not men’s property: medieval women chose whether & to whom to marry

woman's fancy hat

Many persons, including scholars in anthropology and other academics fields, believe that women have been regarded as men’s property except recently in enlightened places. According to this mythic history, women passed between fathers and husbands as transactions in men’s interests. Women were merely men’s “chattels.”[1] Medieval women themselves ridiculed a much less extreme version of that view. The medieval Christian church doctrinally required a woman’s free consent for a valid marriage. Moreover, the thirteenth-century Old French epic Aymeri of Narbonne makes abundantly clear that women’s consent to marriage was vitally important.

Aymeri was a noble, highly respected knight. At the request of Emperor Charlemagne, Aymeri led taking the city of Narbonne from a strong Muslim force. Aymeri then became King of Narbonne. He ably defended Narbonne and surrounding areas from attacks and acquired wide renown. When his father Count Hernaut and his mother died, Aymeri, an only child, inherited their titles and all their wealth.

According to this thirteenth-century French epic, once Aymeri had acquired wealth and noble titles, “Now it was appropriate for him to have a wife {Or li covenist fame}.”[2] Men can lead worthwhile lives without marrying a woman. Moreover, men need only themselves, not wealth and prestige, to be a worthy husband. But all those around Aymeri, “the small and the great persons {li petit et li grant},” adhered to gender norms that oppress men. They all urged Aymeri to marry.

Aymeri sought for a wife a woman who was beautiful, wise, noble, and not close kin to him. One of his lords proposed Princess Hermenjart. She lived in Pavia, a place known in the Middle Ages for women generous in love to men. Princess Hermenjart reportedly had heard much pleasing to her about Aymeri. Aymeri in turn was pleased with what he heard of Hermenjart:

Golden is one so known, by God who doesn’t lie,
that if I don’t have her, I’ll create such a battle
that a thousand iron-clad men will die
for the love of this young woman!

{ Or en sai tant, par Deu qui ne menti,
Se ge ne l’ai, tel plet m’avez basti,
Dont il morront .m. home fervesti,
Por l’amor la pucele! }

While governments today dedicate billions to addressing violence against women, the entrenched gender injustice is quite the opposite: violence has always been overwhelmingly gender-structured as violence against men. Aymeri sent a force of sixty heavily armed knights, lords of his realm, to Pavia to convey his proposal of marriage to Hermenjart. With the confidence that makes a man attractive to a woman, he assumed that she desired to marry him. The anticipated obstacle was her brother King Boniface of Pavia and other nobles. If they didn’t allow Hermenjart to fulfill her desire to marry Aymeri, many men would engage in brutal battle and die.[3]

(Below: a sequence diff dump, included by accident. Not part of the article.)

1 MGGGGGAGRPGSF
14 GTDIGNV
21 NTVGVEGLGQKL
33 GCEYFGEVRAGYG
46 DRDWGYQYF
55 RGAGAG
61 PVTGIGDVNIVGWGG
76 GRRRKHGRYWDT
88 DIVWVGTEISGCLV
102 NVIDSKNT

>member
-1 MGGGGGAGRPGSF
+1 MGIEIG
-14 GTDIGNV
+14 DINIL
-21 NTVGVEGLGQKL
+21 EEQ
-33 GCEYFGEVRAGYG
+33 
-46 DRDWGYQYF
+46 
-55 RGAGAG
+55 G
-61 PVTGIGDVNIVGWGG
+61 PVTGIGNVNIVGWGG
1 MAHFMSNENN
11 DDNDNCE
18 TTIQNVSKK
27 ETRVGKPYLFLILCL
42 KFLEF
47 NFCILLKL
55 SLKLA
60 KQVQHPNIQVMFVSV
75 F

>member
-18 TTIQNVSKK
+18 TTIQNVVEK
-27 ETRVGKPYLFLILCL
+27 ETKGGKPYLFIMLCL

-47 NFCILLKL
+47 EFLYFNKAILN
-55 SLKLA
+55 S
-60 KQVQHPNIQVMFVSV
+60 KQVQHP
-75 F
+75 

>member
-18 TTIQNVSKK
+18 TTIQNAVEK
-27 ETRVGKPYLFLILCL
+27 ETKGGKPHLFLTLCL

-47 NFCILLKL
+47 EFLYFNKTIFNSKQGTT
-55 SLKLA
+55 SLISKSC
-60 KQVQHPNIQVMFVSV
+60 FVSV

Aymeri’s envoy to Pavia frightened King Boniface. Moreover, the liberality of Aymeri’s lords to the people of Pavia made King Boniface look poor and miserly in comparison. To enhance his standing relative to Aymeri’s envoy, Boniface pretended that they had intended to take Hermenjart against her will. He then spoke wisely and patronizingly to them:

My lords, know one thing that is true:
very foolish and dreamy-headed is the man
who takes a wife against her will,
for that man won’t have a wife who loves him
or honors him or serves him well.
But so that in this none find blame in me,
I’ll go to the young woman, if you want.
If she accepts what you have said here,
then I’ll give her to you, freely and with love.

{ Mes une chose sachiez qu’est veritez,
Molt est li hom fox et musarz provez,
Qui fame prant outre ses volentez.
Ja se li hom n’est de sa fame amez,
N’en sera bien serviz ne annorez.
Mes ja, de ce ne quier estre blasmez,
la pucele irai, se vos volez.
Se ele ostroie ice que dit avez,
Donrai la vos, volentiers et de grez. }

Aymeri’s lords course agreed, for they had sought Hermenjart only according to her will. Just as in highly developed democracies today, all understand that the deciding factor is what women want.

While Hermenjart was from Pavia, renowned for generously loving women, she was ungenerous with her love. Many men with great wealth and high titles had courted her. She had spurned them all. Refusing to appreciate that men typically acquire great wealth and high status only when they are relatively old, Hermenjart disparaged her eminent suitors, particularly for being old men: